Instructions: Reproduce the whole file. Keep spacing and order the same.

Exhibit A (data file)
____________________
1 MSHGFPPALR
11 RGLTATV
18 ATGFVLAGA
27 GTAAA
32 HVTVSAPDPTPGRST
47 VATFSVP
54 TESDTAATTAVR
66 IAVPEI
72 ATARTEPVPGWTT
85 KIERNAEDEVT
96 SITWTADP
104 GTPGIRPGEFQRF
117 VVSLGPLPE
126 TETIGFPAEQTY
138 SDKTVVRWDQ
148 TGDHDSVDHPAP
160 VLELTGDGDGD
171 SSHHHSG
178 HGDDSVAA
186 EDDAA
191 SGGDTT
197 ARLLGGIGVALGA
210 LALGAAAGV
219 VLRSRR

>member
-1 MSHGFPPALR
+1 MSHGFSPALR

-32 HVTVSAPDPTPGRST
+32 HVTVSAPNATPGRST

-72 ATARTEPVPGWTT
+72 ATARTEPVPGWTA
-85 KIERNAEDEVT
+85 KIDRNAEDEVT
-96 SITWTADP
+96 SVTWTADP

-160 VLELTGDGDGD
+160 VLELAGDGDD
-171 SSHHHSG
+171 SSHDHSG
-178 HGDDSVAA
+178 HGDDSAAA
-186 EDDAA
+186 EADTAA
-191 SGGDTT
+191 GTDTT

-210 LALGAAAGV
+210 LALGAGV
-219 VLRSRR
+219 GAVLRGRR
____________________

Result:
1 MSHGFPPALR
11 RGLTATV
18 ATGFVLAGA
27 GTAAA
32 HVTVSAPDPTPGRST
47 VATFSVP
54 TESDTAATTAVR
66 IAVPEI
72 ATARTEPVPGWTT
85 KIERNAEDEVT
96 SITWTADP
104 GTPGIRPGEFQRF
117 VVSLGPLPE
126 TETIGFPAEQTY
138 SDKTVVRWDQ
148 TGDHDSVDHPAP
160 VLELTGDGDGD
171 SSHHHSG
178 HGDDSVAA
186 EDDAA
191 SGGDTT
197 ARLLGGIGVALGA
210 LALGAAAGV
219 VLRSRR

>member
-1 MSHGFPPALR
+1 MSHGFSPALR

-32 HVTVSAPDPTPGRST
+32 HVTVSAPNATPGRST

-72 ATARTEPVPGWTT
+72 ATARTEPVPGWTA
-85 KIERNAEDEVT
+85 KIDRNAEDEVT
-96 SITWTADP
+96 SVTWTADP

-160 VLELTGDGDGD
+160 VLELAGDGDD
-171 SSHHHSG
+171 SSHDHSG
-178 HGDDSVAA
+178 HGDDSAAA
-186 EDDAA
+186 EADTAA
-191 SGGDTT
+191 GTDTT

-210 LALGAAAGV
+210 LALGAGV
-219 VLRSRR
+219 GAVLRGRR